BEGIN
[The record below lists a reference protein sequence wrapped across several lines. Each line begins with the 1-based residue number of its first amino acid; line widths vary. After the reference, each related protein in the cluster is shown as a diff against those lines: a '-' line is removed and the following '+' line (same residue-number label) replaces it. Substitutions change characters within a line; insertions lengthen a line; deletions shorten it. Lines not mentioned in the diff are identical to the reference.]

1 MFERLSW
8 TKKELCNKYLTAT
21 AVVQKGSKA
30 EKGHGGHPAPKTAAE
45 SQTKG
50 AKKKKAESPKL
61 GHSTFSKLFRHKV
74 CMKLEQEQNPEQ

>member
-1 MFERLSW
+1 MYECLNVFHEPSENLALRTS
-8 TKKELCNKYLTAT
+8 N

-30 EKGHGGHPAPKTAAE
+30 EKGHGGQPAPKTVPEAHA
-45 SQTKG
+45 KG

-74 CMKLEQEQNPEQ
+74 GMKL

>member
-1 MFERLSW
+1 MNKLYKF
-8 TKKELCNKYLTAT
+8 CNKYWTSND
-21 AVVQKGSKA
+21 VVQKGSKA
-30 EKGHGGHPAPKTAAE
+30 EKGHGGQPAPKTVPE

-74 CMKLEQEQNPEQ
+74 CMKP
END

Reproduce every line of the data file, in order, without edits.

[The record below lists a reference protein sequence wrapped across several lines. Each line begins with the 1-based residue number of its first amino acid; line widths vary. After the reference, each related protein in the cluster is shown as a diff against those lines: a '-' line is removed and the following '+' line (same residue-number label) replaces it. Substitutions change characters within a line; insertions lengthen a line; deletions shorten it. Lines not mentioned in the diff are identical to the reference.]

1 MFERLSW
8 TKKELCNKYLTAT
21 AVVQKGSKA
30 EKGHGGHPAPKTAAE
45 SQTKG
50 AKKKKAESPKL
61 GHSTFSKLFRHKV
74 CMKLEQEQNPEQ

>member
-1 MFERLSW
+1 MYECLNVFHEPSENLALRTS
-8 TKKELCNKYLTAT
+8 N

-30 EKGHGGHPAPKTAAE
+30 EKGHGGQPAPKTVPEAHA
-45 SQTKG
+45 KG

-74 CMKLEQEQNPEQ
+74 GMKL

>member
-1 MFERLSW
+1 MNKLYKF
-8 TKKELCNKYLTAT
+8 CNKYWTSND
-21 AVVQKGSKA
+21 VVQKGSKA
-30 EKGHGGHPAPKTAAE
+30 EKGHGGQPAPKTVPE

-74 CMKLEQEQNPEQ
+74 CMKP